PROJECTED PUBLIC AND PRIVATE ELEMENTARY AND SECONDARY SCHOOL ENROLLMENTS.........1978-1983
Source: Tax Foundation, Inc., Facts and Figures
on Government Finance, p. 255
PUBLIC ELEMENTARY AND SECONDARY SCHOOL REVENUE BY GOVERNMENT SOURCE OF FUNDS (Selected Years)
Source: Tax Foundation, Inc., Facts and Figures on Government
Finance (New York, Tax Foundation, Inc., 1975), p. 257
ESTIMATED ENROLLMENT IN NONPUBLIC ELEMENTARY AND SECONDARY SCHOOLS, BY STATE FALL 1976
|Source: Digest of Education Statistics, 1976, Table 46.|
|1.||"City Schools in Crisis," Newsweek, September 12, 1977, p. 70.|
|2.||Frank E. Armbruster, Our Childrens's Crippled Future (New York: Quadrangle/The New York Times Book Co., 1977) p. 18.|
|3.||Ibid., p. 22.|
|4.||Ibid., p. 19|
|5.||Ibid., p. 22.|
|6.||"City Schools in Crisis," Newsweek, pp. 63-64.|
|7.||Armbruster, pp. 117-118.|
|8.||This report, issued July 14, 1975 under the title The U.S. Primary and Secondary Education Process, serves as the basis for the publication, Our Children's Crippled Future.|
|9.||"Teacher's Group: Testing at Fault in SAT Score Drop," The Washington Post, August 19, 1977.|
|10.||See Armbruster, Chapter 4. Cf. "Why SAT Scores Decline," Newsweek, September 5, 1977, pp. 82-83, concerning a recent College Entrance Examination Board report (issued under the chairmanship of Willard Wirtz) which researched this question.|
|11.||Armbruster, p. 183.|
|12.||Ibid., p. 58.|
|13.||Ibid., p. 65.|
|14.||Ibid., p. 44.|
|15.||This point is well discussed in Armbruster, chapter 8. The Wirtz Commission report, unfortunately, perpetuates this dogma without quite justifying it.|
|16.||If it is political, democratic skills which concern us, then the failure is more serious yet, as Americans have remained stolidly ignorant of both political and economic systems.|
|17.||John E. Bailey III, "Here Comes Voluntary Education," Reason (January 1977), p. 18.|
|18.||This is the claim of Wallace Roberts, "Right to Read: Lost in PR," Washington Monthly, (September 1973), P. 35. Cited in Armbruster, p. 62.|
|19.||Armbruster, p. 61. The Navy is also discovering, much to its chagrin, that it has had to simplify manuals and establish remedial reading courses. Seventy per cent of the 12,000 recruits who flunked boot camp in 1976 could not read The Blue Jacket's Manual, despite the high percentage of high school diplomas among the group. See "Navy Blues," Newsweek, September 5, 1977, p. 83.|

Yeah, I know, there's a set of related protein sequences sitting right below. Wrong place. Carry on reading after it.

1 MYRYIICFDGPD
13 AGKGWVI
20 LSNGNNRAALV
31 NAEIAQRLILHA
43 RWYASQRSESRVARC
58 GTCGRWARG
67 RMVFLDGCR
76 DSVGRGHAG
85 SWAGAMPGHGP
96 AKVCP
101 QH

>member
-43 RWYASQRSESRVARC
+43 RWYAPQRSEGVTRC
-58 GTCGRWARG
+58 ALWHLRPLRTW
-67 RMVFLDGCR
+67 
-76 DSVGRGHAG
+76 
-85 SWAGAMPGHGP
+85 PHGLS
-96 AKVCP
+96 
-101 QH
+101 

|20.||See Paul Goodman, Compulsory Miseducation and the Community of Scholars (New York: Vintage Books, 1964); John Holt, Instead of Education: Ways to Help People Do Things Better (New York: Delta Publishing, 1977); and Joel Spring, A Primer of Libertarian Education (New York: Free Life Editions, 1975).|
|21.||Goodman, Compulsory Miseducation, p. 26.|
|22.||Armbruster, p. 102.|
|23.||Ibid., p. 210.|
|24.||"Return the Rod," Newsweek, September 5, 1977, p. 83.|
|25.||To a large extent this attitude has hardly ever faded. See Armbruster, chapter 8, for a discussion of parental attitudes toward education.|
|26.||Saul K. Padover, Jefferson (New York: Harcourt, Brace, 1942), p. 169. This quotation is cited in Murray N. Rothbard, Education, Free and Compulsory (Wichita, KS: Center for Independent Education, n.d.), p. 42.|
|27.||Rothbard, Education, Free and Compulsory, p. 41.|
|28.||Henry Barnard, quoted in Rothbard, Education, Free and Compulsory, P. 51.|
|29.||Robert Dale Owen and Frances Wright, Tracts on Republican Government and National Education (London, 1847), cited in Rothbard, Education, Free and Compulsory, p. 46.|
|30.||See, for instance, the story of the Wichita Collegiate School in Robert Love, How to Start Your Own School (Ottawa, IL: Green Hill Publishers, 1973). See also Anne Husted Burleigh, ed., Education In a Free Society (Indianapolis, IN: Liberty Fund, 1973).|